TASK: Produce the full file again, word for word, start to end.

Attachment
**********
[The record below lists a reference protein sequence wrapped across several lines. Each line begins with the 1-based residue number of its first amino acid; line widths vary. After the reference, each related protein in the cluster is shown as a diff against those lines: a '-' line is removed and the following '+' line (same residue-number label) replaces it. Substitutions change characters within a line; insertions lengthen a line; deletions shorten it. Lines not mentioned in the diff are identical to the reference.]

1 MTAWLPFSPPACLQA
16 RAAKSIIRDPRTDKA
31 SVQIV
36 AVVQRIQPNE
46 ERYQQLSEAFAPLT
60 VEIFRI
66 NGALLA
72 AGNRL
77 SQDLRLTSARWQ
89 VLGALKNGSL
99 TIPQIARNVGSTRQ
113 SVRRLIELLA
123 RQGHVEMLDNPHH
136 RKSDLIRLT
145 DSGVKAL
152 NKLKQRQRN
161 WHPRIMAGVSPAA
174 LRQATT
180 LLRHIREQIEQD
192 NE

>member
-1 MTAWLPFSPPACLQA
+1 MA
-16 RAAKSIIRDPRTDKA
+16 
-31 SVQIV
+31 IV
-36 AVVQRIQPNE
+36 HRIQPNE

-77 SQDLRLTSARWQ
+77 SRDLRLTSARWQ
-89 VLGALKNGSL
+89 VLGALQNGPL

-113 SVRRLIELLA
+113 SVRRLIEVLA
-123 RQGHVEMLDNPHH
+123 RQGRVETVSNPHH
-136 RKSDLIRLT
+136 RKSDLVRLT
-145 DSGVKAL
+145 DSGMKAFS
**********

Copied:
[The record below lists a reference protein sequence wrapped across several lines. Each line begins with the 1-based residue number of its first amino acid; line widths vary. After the reference, each related protein in the cluster is shown as a diff against those lines: a '-' line is removed and the following '+' line (same residue-number label) replaces it. Substitutions change characters within a line; insertions lengthen a line; deletions shorten it. Lines not mentioned in the diff are identical to the reference.]

1 MTAWLPFSPPACLQA
16 RAAKSIIRDPRTDKA
31 SVQIV
36 AVVQRIQPNE
46 ERYQQLSEAFAPLT
60 VEIFRI
66 NGALLA
72 AGNRL
77 SQDLRLTSARWQ
89 VLGALKNGSL
99 TIPQIARNVGSTRQ
113 SVRRLIELLA
123 RQGHVEMLDNPHH
136 RKSDLIRLT
145 DSGVKAL
152 NKLKQRQRN
161 WHPRIMAGVSPAA
174 LRQATT
180 LLRHIREQIEQD
192 NE

>member
-1 MTAWLPFSPPACLQA
+1 MA
-16 RAAKSIIRDPRTDKA
+16 
-31 SVQIV
+31 IV
-36 AVVQRIQPNE
+36 HRIQPNE

-77 SQDLRLTSARWQ
+77 SRDLRLTSARWQ
-89 VLGALKNGSL
+89 VLGALQNGPL

-113 SVRRLIELLA
+113 SVRRLIEVLA
-123 RQGHVEMLDNPHH
+123 RQGRVETVSNPHH
-136 RKSDLIRLT
+136 RKSDLVRLT
-145 DSGVKAL
+145 DSGMKAFS